Commentary November 11, 2020

Biden Will Speak Softer but Act Stronger on Taiwan

U.S. support will be strengthened, but Trump’s provocations will disappear.
An Asian woman waring a face mask standing among a crowd gesturing with her hands
Taiwanese President Tsai Ing-wen gestures in front of the Presidential Office in Taipei on Oct. 10, 2020. Sam Yeh/AFP via Getty Images

This article originally appeared in Foreign Policy.

Last week, the world was waiting to see whether U.S. President Donald Trump would be reelected. Four days later, the verdict was in. Joe Biden, winning more overall votes than any other candidate in U.S. history, will be the 46th president of the United States.

While the United States was fixated on the final days of campaigning, China didn’t miss a beat in its aggression toward Taiwan. The day before the U.S. presidential election, Chinese aircraft flew into Taiwan’s airspace eight separate times. These military maneuvers are part of a disturbing trend of increased Chinese military activity over the past two months. Since Sept. 9, Beijing has flown near-constant sorties into Taiwan’s Air Defense Identification Zone (ADIZ), sometimes conducting as many as 30 in a day. On Sept. 21, China claimed that the median line, the boundary between the airspace of Taiwan and China that both sides had generally respected for decades, no longer existed.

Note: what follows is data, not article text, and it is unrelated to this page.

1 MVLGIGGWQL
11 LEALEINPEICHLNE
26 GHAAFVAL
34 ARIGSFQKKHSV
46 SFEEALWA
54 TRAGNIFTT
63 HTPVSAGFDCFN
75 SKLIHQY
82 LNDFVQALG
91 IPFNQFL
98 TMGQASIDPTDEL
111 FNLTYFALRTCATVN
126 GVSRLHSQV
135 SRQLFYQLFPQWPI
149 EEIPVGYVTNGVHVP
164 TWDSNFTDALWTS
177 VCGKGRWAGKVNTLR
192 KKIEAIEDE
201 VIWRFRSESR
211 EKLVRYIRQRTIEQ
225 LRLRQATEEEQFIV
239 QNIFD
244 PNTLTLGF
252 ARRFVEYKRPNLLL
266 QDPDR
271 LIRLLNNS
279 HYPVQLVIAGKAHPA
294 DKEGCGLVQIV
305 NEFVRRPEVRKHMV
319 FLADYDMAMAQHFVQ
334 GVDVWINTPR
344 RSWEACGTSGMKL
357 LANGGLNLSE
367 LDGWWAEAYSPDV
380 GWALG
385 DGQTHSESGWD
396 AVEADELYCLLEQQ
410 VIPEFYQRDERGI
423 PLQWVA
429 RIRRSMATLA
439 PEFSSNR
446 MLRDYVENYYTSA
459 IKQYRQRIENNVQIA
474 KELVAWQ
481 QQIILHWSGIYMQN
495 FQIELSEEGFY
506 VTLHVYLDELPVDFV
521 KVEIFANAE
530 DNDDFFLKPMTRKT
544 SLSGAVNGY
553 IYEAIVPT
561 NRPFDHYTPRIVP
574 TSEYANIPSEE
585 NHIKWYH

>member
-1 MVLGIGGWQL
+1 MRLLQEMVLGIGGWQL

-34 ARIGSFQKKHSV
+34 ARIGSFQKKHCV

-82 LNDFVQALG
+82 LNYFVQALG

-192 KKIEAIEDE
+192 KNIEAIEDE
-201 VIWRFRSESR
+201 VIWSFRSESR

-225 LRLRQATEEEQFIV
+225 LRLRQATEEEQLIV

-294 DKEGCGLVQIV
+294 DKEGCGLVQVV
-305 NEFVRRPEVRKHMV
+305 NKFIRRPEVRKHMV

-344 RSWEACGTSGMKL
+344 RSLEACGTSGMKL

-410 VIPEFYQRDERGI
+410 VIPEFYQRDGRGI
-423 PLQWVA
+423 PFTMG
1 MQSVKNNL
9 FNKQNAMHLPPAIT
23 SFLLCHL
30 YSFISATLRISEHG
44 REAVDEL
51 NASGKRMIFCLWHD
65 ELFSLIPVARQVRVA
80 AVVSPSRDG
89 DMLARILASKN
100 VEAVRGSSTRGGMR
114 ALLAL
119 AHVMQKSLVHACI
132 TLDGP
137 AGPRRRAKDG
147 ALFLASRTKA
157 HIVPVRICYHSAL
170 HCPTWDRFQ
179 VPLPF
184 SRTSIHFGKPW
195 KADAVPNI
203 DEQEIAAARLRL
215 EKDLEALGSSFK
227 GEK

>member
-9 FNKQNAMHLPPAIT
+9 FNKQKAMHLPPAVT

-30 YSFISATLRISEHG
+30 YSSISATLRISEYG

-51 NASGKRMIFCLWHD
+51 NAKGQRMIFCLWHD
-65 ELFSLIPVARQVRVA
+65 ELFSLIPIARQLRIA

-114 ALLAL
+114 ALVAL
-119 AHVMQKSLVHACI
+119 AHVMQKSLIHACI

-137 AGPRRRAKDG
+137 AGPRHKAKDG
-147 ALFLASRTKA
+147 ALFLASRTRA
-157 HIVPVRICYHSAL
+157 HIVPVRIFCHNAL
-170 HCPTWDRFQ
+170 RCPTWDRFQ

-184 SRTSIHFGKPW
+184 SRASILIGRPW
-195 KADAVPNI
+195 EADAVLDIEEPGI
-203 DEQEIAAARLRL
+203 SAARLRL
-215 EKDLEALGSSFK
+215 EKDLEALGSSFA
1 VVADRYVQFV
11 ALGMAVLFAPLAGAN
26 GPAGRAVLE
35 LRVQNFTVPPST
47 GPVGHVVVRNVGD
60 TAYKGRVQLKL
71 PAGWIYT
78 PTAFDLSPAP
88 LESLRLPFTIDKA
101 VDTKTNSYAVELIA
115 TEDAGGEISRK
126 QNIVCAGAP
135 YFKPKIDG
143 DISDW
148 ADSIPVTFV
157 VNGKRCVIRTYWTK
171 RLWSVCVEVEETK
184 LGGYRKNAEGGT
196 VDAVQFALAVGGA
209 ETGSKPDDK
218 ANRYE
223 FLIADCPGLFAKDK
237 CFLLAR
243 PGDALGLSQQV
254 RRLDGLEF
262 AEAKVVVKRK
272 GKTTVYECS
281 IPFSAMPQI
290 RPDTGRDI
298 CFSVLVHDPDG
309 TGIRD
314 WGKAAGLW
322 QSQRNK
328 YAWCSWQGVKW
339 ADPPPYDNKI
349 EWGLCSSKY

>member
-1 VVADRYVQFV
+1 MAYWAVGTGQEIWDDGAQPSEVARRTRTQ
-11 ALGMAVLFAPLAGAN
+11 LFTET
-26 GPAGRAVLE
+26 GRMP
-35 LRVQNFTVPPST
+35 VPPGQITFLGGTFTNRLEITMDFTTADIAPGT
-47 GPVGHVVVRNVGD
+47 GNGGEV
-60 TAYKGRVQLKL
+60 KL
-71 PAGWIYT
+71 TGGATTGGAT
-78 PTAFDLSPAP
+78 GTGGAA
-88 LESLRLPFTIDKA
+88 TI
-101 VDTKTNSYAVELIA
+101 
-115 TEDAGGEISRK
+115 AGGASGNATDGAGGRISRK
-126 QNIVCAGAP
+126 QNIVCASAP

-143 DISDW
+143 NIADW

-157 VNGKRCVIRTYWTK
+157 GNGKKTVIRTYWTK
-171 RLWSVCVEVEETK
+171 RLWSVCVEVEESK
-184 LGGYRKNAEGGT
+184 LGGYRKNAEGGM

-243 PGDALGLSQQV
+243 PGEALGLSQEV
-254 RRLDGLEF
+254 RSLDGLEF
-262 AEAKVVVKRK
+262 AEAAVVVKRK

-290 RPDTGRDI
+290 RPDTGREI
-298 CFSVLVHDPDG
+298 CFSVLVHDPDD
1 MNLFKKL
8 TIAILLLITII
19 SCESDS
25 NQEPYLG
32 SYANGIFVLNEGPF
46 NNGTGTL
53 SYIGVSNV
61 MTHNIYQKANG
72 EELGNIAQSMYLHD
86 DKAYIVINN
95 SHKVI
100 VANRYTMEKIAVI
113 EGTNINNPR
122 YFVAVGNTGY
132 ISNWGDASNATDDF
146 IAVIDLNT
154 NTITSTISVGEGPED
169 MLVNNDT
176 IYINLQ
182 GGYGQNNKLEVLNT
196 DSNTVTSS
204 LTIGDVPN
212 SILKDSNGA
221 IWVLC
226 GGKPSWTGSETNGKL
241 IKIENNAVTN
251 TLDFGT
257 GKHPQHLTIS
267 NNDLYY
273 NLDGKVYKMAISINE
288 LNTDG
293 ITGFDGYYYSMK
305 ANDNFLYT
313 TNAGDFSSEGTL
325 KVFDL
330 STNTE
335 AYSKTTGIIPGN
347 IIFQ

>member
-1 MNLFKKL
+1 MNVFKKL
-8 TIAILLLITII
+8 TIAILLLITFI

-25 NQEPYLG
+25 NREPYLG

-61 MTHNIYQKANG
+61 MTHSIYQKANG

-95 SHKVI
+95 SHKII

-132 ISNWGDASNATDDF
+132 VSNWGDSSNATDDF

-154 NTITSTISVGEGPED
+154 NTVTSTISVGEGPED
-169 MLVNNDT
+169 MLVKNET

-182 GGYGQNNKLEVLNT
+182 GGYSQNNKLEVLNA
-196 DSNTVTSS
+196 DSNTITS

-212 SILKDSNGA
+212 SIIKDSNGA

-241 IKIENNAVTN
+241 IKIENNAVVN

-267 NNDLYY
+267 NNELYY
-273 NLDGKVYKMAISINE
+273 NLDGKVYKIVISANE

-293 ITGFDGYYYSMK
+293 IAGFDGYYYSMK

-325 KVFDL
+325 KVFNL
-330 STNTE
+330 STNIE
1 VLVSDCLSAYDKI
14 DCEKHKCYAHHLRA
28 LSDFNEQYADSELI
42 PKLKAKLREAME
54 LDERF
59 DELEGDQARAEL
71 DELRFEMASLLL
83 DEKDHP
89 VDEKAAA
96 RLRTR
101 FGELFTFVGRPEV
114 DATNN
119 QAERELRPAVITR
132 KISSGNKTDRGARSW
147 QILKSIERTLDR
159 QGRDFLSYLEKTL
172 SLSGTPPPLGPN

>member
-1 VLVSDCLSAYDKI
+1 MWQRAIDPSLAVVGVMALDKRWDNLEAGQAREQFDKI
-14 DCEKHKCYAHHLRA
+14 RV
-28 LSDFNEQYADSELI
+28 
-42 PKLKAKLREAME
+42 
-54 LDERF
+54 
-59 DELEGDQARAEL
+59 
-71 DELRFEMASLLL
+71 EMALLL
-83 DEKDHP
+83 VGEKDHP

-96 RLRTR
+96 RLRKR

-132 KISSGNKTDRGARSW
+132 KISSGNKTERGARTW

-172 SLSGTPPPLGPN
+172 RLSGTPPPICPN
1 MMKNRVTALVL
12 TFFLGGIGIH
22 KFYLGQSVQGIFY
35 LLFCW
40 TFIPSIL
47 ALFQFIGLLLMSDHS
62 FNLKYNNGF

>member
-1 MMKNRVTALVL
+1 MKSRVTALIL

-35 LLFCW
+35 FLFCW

These are the tense cross-strait circumstances a newly elected Biden will step into when he takes the oath of office in January. The decisions he makes concerning Taiwan will shape the future of the self-governing island, a democracy of nearly 24 million people and the 21st- largest economy in the world, as well as the tenor of U.S.-China relations regional stability.

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So what can we expect from the next president on Taiwan? We can already see some differences emerge. For example, when Trump won the 2016 election, he received congratulations from Taiwanese President Tsai Ing-wen via phone. This made him the first president or president-elect to speak directly to the president of Taiwan since the United States normalized relations with Beijing in 1979. On the occasion of Biden’s election, no such phone call took place. Instead, Tsai sent her congratulations via Twitter, avoiding direct contact between the two.

This is just one anecdote. But does it suggest that Biden’s approach to Taiwan will differ greatly from that of the Trump administration?

Yes and no. The cornerstones of U.S. Taiwan policy—arms sales and strategic ambiguity—will change little under a Biden administration. The big difference will be in how Biden tries to maintain stability across the Strait.

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